Implementation levels

The preparation, utilization and improvement of controlling methods should be embedded in a higher-order development strategy. This approach produces a comprehensive communications controlling system in a series of pragmatic, logical steps. It helps to avoid the impression that a system of indicators is being grafted on artificially, and to ensure that it is perceived as being related directly to everyday needs and experience.

Various potential starting points

Modified in the light of other proposals, the recommended procedure is multistage (see graphic). The chosen starting point must suit the particular organization and the respective baseline situation. If resources are limited, for instance, it makes sense to focus on improving existing methods. On the other hand, newly engaged heads of communication may find it more helpful to use Scorecards right from the start to structure their tasks.

Communication controlling implementation steps (A. Zerfaß 2007)

1. Optimizing existing, incomplete controlling and evaluation methods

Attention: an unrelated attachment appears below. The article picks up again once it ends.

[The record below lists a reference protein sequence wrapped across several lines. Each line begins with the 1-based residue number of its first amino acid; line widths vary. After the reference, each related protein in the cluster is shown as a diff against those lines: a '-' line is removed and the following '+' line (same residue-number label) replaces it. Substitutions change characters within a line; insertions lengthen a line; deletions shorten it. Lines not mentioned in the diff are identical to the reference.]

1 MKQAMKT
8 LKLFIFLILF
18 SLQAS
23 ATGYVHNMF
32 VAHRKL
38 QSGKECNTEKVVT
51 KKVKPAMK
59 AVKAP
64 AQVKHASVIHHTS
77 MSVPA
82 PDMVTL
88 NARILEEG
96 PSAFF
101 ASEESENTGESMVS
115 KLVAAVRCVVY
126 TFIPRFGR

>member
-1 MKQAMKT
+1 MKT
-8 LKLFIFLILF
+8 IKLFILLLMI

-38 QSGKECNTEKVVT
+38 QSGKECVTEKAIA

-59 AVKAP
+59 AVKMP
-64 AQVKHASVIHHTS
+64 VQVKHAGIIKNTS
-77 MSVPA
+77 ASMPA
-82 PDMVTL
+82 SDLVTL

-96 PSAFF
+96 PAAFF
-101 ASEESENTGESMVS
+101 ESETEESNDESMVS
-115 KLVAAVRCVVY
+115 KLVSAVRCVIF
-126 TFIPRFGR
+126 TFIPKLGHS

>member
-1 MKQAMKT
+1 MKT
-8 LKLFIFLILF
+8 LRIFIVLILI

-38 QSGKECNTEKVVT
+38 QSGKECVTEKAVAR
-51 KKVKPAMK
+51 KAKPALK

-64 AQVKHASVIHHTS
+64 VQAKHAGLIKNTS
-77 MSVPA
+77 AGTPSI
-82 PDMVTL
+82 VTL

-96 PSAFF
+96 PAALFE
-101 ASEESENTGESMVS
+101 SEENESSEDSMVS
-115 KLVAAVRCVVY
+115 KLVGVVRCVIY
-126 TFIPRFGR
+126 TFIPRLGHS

In most organizations today, including medium-sized enterprises, communication campaigns are based on checklists. Budgets and timelines are available. The press response is evaluated on the basis of regular media monitoring (clippings, newspaper cuttings). Periodic surveys are conducted among employees, event participants or readers of the company's own publications. These approaches need to be improved on an ongoing basis, for example through the use of new technologies such as online internet surveys, which provide more rapid results at a lower cost. Methods to improve the controllability of individual phases of communication management can also be introduced. An example would be the use of pretests as a prelude to major campaigns. This raises awareness for the necessity of controlling methods and sharpens the focus on new methods and service providers in this field.